Most of us spend a large part of our working lives typing, reading and sending numerous emails a day.
Most of us have rolled our eyes when we received a poorly written email filled with errors or experienced the pang of regret after accidentally hitting the Reply All button instead of Reply.
The fact is that despite the modern business world revolving around email communication, a number of common mistakes are all too common.
Continue reading below to see our top 10 email mistakes to avoid to ensure you don’t embarrass yourself in front of your boss or newest client the next time you hit the send button.
Due to the fact that we spend so much time sending email, we often put little thought into the content. Typing emails on a laptop during a meeting or on a smartphone during the morning commute can quite easily lead to mistakes.
Spelling mistakes, forgotten attachments or even emails sent to the wrong recipient are something most of us are guilty of at times. Next time, put some thought into the email you are sending and take the time to craft an effective and error free mail.
2. Poor Subject Line
Along with your email address or display name, the subject line is the first thing that your recipient will see. Often, the subject line can make the difference between your email being opened and actioned or simply filed away for later.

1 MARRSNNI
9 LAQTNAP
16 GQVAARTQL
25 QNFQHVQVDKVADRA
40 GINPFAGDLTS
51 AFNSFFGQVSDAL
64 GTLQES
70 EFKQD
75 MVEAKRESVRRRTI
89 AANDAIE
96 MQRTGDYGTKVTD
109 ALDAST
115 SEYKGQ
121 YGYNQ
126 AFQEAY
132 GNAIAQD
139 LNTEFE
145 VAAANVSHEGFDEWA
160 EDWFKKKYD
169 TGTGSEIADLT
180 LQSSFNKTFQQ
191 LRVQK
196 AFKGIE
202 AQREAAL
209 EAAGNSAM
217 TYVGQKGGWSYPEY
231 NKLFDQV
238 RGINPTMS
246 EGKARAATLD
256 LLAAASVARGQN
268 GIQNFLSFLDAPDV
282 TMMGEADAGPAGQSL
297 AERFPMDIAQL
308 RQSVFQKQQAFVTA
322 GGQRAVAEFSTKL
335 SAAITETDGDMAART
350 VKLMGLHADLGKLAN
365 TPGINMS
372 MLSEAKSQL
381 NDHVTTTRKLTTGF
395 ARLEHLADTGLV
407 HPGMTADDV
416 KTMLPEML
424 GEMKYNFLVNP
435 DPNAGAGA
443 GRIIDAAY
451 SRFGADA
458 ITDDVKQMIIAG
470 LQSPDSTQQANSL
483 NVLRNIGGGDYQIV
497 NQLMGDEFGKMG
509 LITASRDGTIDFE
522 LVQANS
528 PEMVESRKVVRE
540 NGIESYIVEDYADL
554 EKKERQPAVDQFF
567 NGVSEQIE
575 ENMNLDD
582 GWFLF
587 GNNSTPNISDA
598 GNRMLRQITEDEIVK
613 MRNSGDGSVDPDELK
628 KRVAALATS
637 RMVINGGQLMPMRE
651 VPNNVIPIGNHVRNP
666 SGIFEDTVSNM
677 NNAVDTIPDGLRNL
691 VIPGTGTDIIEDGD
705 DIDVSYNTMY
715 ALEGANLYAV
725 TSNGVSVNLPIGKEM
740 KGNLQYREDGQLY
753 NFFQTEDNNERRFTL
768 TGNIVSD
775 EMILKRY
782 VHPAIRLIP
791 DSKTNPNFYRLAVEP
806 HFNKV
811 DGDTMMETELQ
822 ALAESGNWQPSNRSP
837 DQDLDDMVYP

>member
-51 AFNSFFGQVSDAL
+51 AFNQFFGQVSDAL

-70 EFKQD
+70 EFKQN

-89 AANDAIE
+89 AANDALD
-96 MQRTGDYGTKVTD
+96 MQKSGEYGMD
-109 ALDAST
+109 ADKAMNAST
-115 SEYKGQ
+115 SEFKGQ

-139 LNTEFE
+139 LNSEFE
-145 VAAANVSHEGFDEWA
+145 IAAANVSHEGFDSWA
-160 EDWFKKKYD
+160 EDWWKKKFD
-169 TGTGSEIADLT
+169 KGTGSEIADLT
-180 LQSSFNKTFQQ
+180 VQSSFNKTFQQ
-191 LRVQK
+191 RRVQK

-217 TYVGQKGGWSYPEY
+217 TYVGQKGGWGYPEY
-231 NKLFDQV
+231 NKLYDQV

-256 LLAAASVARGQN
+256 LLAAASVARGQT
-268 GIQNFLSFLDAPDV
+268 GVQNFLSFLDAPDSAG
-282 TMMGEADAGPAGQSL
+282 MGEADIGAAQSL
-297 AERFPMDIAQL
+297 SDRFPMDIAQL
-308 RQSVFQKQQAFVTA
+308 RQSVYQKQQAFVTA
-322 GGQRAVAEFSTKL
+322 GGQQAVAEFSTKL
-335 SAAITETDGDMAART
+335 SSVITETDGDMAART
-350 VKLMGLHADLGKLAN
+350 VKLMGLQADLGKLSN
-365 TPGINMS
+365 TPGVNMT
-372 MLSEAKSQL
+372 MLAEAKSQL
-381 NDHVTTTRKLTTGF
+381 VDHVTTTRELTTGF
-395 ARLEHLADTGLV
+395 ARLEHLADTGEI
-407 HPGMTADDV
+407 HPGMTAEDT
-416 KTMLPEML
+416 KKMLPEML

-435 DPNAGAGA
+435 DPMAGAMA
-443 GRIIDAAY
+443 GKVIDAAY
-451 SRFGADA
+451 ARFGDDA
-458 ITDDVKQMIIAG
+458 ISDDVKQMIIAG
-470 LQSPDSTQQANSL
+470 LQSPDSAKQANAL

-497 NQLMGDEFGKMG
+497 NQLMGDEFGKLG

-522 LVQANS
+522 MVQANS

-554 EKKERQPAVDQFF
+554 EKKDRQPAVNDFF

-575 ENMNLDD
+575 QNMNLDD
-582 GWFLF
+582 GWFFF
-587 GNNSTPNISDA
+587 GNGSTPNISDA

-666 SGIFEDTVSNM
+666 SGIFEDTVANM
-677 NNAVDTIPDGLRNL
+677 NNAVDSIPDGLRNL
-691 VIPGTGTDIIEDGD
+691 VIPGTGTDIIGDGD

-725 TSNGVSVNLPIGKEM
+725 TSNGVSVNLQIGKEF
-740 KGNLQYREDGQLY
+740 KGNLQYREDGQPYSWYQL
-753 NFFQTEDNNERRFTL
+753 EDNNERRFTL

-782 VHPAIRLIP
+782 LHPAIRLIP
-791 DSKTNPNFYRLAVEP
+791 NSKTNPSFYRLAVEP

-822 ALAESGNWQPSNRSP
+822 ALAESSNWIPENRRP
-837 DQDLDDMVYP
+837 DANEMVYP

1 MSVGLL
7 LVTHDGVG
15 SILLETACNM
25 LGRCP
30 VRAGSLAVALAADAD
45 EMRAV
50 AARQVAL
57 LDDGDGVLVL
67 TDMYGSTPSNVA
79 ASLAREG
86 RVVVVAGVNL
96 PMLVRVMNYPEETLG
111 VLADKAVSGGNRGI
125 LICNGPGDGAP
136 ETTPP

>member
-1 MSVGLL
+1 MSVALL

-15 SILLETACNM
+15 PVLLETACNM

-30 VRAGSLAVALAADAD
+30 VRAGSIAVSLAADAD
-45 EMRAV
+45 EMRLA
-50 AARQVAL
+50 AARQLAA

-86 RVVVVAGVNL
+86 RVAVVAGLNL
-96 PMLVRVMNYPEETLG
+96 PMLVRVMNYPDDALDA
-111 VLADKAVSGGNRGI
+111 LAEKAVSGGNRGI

Try to give your recipient a good overview of the contents of the email in the subject line rather than a generic subject such as “Update” or “Meeting Request”. If the email requires urgent attention it makes sense to add a degree of urgency to your subject line to make sure it is actually opened.
3. Incorrect Greeting or Closing
Choosing the correct way to open and close an email can often be a difficult task. In our professional lives, we are often put in situations where we have to email people who we barely know or sometimes we have never met before.
When in doubt, it is best to keep things professional. Avoid overly familiar greetings such as “Hey” or “Hi John” and instead opt for something like “Dear Mr Smith”. Also, use a standard sign-off such as “Best regards” rather than more personal phrases such “Thanks” and “Bye for now”.
4. Poor Formatting
As email has become ubiquitous and replaced traditional mail some of the formalities and etiquette of business writing have fallen into disuse. However, that doesn’t mean that you emails should be sloppy and eschew some basic rules of formatting.
Your mail should be easy to read for the recipient and formatting helps achieve this. Use correct sentence and paragraph structure at all times and ensure your mail has a clear beginning, a middle and an end. You should also avoid bizarre fonts and the overuse of color to keep things easy on the eyes.
5. Incorrect Use of Reply and Reply All
This is one mistake that can range in consequence from a mild annoyance to a fairly serious problem. You receive a mail from your boss with a client CC’d. You intend to reply to your boss with a private email but accidentally hit the Reply All button. Suddenly, your client has some information which they really shouldn’t.